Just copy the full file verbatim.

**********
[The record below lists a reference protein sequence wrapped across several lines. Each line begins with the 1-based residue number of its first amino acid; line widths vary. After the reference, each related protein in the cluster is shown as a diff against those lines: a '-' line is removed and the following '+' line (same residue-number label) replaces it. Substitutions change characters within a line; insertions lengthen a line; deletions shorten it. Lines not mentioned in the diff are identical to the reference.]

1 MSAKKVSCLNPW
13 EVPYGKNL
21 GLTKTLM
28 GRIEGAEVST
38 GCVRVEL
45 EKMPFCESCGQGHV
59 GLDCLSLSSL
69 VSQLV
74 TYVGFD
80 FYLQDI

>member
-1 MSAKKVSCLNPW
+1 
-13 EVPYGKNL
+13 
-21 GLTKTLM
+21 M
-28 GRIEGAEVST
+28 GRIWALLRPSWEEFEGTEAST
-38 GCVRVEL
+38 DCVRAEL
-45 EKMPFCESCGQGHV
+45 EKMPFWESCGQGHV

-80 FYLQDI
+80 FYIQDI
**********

[The record below lists a reference protein sequence wrapped across several lines. Each line begins with the 1-based residue number of its first amino acid; line widths vary. After the reference, each related protein in the cluster is shown as a diff against those lines: a '-' line is removed and the following '+' line (same residue-number label) replaces it. Substitutions change characters within a line; insertions lengthen a line; deletions shorten it. Lines not mentioned in the diff are identical to the reference.]

1 MSAKKVSCLNPW
13 EVPYGKNL
21 GLTKTLM
28 GRIEGAEVST
38 GCVRVEL
45 EKMPFCESCGQGHV
59 GLDCLSLSSL
69 VSQLV
74 TYVGFD
80 FYLQDI

>member
-1 MSAKKVSCLNPW
+1 
-13 EVPYGKNL
+13 
-21 GLTKTLM
+21 M
-28 GRIEGAEVST
+28 GRIWALLRPSWEEFEGTEAST
-38 GCVRVEL
+38 DCVRAEL
-45 EKMPFCESCGQGHV
+45 EKMPFWESCGQGHV

-80 FYLQDI
+80 FYIQDI